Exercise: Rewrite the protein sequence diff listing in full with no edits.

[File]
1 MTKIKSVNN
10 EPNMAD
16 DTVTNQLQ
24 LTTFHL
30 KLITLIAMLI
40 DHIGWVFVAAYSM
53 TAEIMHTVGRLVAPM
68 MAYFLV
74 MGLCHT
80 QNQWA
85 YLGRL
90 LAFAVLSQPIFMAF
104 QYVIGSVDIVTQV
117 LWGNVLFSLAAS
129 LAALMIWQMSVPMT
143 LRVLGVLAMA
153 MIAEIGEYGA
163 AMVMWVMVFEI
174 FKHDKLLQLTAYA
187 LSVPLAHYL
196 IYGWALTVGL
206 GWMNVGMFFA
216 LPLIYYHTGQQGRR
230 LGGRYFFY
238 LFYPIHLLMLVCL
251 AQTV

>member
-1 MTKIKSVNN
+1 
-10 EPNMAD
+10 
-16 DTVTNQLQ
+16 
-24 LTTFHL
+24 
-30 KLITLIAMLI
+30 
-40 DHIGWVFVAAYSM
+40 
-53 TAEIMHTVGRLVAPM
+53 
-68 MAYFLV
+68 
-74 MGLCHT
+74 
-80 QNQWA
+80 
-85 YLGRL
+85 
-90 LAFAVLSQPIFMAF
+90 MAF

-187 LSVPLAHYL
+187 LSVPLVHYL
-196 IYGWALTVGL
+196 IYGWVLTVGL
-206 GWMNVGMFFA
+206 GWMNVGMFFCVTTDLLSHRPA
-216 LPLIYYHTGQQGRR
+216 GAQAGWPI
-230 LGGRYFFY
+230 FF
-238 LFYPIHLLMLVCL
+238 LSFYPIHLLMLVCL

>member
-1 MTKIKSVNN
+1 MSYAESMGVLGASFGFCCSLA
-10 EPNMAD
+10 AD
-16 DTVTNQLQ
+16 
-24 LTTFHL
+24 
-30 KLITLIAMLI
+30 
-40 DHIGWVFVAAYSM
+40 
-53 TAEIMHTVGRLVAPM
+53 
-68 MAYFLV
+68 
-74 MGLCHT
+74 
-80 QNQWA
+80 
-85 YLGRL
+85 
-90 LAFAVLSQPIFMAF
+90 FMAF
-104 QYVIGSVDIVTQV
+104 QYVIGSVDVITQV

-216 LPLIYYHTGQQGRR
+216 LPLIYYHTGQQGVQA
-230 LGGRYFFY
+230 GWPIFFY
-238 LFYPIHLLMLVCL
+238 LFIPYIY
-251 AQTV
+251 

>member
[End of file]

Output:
1 MTKIKSVNN
10 EPNMAD
16 DTVTNQLQ
24 LTTFHL
30 KLITLIAMLI
40 DHIGWVFVAAYSM
53 TAEIMHTVGRLVAPM
68 MAYFLV
74 MGLCHT
80 QNQWA
85 YLGRL
90 LAFAVLSQPIFMAF
104 QYVIGSVDIVTQV
117 LWGNVLFSLAAS
129 LAALMIWQMSVPMT
143 LRVLGVLAMA
153 MIAEIGEYGA
163 AMVMWVMVFEI
174 FKHDKLLQLTAYA
187 LSVPLAHYL
196 IYGWALTVGL
206 GWMNVGMFFA
216 LPLIYYHTGQQGRR
230 LGGRYFFY
238 LFYPIHLLMLVCL
251 AQTV

>member
-1 MTKIKSVNN
+1 
-10 EPNMAD
+10 
-16 DTVTNQLQ
+16 
-24 LTTFHL
+24 
-30 KLITLIAMLI
+30 
-40 DHIGWVFVAAYSM
+40 
-53 TAEIMHTVGRLVAPM
+53 
-68 MAYFLV
+68 
-74 MGLCHT
+74 
-80 QNQWA
+80 
-85 YLGRL
+85 
-90 LAFAVLSQPIFMAF
+90 MAF

-187 LSVPLAHYL
+187 LSVPLVHYL
-196 IYGWALTVGL
+196 IYGWVLTVGL
-206 GWMNVGMFFA
+206 GWMNVGMFFCVTTDLLSHRPA
-216 LPLIYYHTGQQGRR
+216 GAQAGWPI
-230 LGGRYFFY
+230 FF
-238 LFYPIHLLMLVCL
+238 LSFYPIHLLMLVCL

>member
-1 MTKIKSVNN
+1 MSYAESMGVLGASFGFCCSLA
-10 EPNMAD
+10 AD
-16 DTVTNQLQ
+16 
-24 LTTFHL
+24 
-30 KLITLIAMLI
+30 
-40 DHIGWVFVAAYSM
+40 
-53 TAEIMHTVGRLVAPM
+53 
-68 MAYFLV
+68 
-74 MGLCHT
+74 
-80 QNQWA
+80 
-85 YLGRL
+85 
-90 LAFAVLSQPIFMAF
+90 FMAF
-104 QYVIGSVDIVTQV
+104 QYVIGSVDVITQV

-216 LPLIYYHTGQQGRR
+216 LPLIYYHTGQQGVQA
-230 LGGRYFFY
+230 GWPIFFY
-238 LFYPIHLLMLVCL
+238 LFIPYIY
-251 AQTV
+251 

>member